July 30, 2021


Damascus Center for Theoretical and Civil Rights Studies

COVID wave pushes California to brink of 2 million cases

It took almost 10 months for California to record its millionth confirmed coronavirus case.

Now, just six weeks after crossing that morbid milestone, the state is on the cusp of surpassing 2 million.

The staggering rate of growth demonstrates how widely the coronavirus is now circulating statewide and underscores the reality that activities and behaviors thought to be relatively safe just weeks ago now carry a higher risk of infection than ever before.

“Without sustained efforts to stop the surge, we can expect that this tragic trajectory will continue,” Los Angeles County Public Health Director Barbara Ferrer said Monday.

There are now 1.93 million confirmed coronavirus cases in California, according to data compiled by the Los Angeles Times.

That total includes 62,661 new cases reported Monday alone — by far the most confirmed in a single day since the pandemic began.

California is now averaging nearly 45,000 new coronavirus cases a day over the past week — more than seven times the comparable figure from six weeks ago.

At that rate, cases in the state will cross the 2-million mark as soon as Wednesday.

With coronavirus transmission this widespread, experts say it’s more important than ever to take steps to prevent infection — by wearing masks in public, regularly washing your hands and staying home as much as possible.

The ramifications of the exponential climb in confirmed cases reach far beyond a public health spreadsheet or newspaper headline. Every newly announced batch foreshadows the inevitability of more people falling seriously ill, with some eventually dying from COVID-19.

“We are anticipating a substantial increase in the hospital surge,” Gov. Gavin Newsom said Monday.

Already, the number of COVID-19 fatalities, like cases and hospitalizations, has reached unprecedented levels. California has averaged 247 daily deaths over the last week, more than double the numbers seen two weeks ago.

Almost 23,000 Californians have died from COVID-19 since the pandemic began.

On Sunday, the most recent day for which complete data are available, there were record-high numbers statewide of coronavirus-positive patients hospitalized — 17,190 — and in intensive care — 3,644.

Those numbers have ballooned by 71% and 54%, respectively, over the last two weeks.

Officials say they expect those statistics to climb further as some of the recently infected fall ill and start showing up in emergency rooms.

Dr. Mark Ghaly, California’s Health and Human Services secretary, said Monday: “We believe that 12% of today’s cases will be hospitalized 12 days from now, and then 12% of those hospitalized patients will be admitted to the ICU for critical care needs.

“Looking at the cases day-over-day and the trajectory we are on,” he said, “we are worried that certain regions do exceed their existing capacity — and even may go beyond the existing surge capacity that they currently have planned.”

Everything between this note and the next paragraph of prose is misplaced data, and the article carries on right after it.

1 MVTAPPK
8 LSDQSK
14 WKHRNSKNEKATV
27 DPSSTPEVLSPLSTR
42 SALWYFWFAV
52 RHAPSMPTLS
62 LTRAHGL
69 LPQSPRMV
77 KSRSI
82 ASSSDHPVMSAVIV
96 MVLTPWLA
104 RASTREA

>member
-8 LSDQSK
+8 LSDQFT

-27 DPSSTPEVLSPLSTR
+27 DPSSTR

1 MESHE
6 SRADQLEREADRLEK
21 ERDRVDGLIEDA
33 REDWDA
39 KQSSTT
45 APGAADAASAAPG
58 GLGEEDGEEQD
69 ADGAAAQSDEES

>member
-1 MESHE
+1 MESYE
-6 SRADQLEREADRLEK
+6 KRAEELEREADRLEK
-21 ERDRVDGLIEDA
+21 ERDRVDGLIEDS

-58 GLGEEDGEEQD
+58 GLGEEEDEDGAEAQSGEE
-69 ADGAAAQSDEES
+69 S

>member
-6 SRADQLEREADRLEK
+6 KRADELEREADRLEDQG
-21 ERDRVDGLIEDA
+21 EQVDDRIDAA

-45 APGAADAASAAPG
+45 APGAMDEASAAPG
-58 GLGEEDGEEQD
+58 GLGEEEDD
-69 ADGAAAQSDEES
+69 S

Of particular concern are the state’s ICUs, which provide specialized care to those who are critically ill or injured.

The torrent of COVID-19 patients has stretched some of those units to their limits. As of Monday, ICU availability remained at 0% in both Southern California and the San Joaquin Valley, according to state figures.

That doesn’t mean there are no unoccupied beds, as the state uses a weighted formula to ensure that some remain open for non-COVID patients. But officials and experts warn that an overcrowded ICU can overburden doctors and nurses, imperiling the quality of care for everyone who needs it.

“It is true that some counties, or some regions, may begin to exceed their existing stated hospital capacity — not just ICU capacity — by the end of the month and early in January,” Ghaly said. “We don’t see that across the entire state quite at that time, but we’re watching it very closely.”

Statewide, 2.5% of ICU beds were available as of Monday.

In L.A. County, home to 10 million people, a point-in-time survey found that there were 30 available ICU beds as of 9 a.m. Sunday, significantly down from a tally last week that found 69.

Over the weekend, one hospital struggled to care for a high number of COVID-19 patients while treating members of a large family critically injured when struck by a suspected drunk driver, according to county Health Services Director Dr. Christina Ghaly.

Given that the county’s hospitals are already feeling the strain, recent images of “people out and about, lots of people in parks … busy shopping centers and retail centers” are tremendously troubling, she said Monday.

Along with urging everyone to stay home as much as possible, state and local officials are asking residents to forgo plans to travel for the winter holiday season or celebrate with anyone they don’t live with.

The failure of many to follow those restrictions for Thanksgiving has fueled the recent record infection numbers, officials say. Making the same choices this time around could both prolong and intensify the surge — exacerbating the strain on healthcare systems.

“If you’re still out there shopping for your loved ones for this holiday season, or you’re planning a holiday get-together, then you are missing the gravity of the situation that is affecting hospitals across Los Angeles County and California and this nation,” Christina Ghaly said. “People are very sick in the hospital. They are dying there. And our hospitals may not have the equipment or the capacity or the resources to take care of you in the way that you need or expect.”

Times staff writers Jennifer Lu and Casey Miller contributed to this report.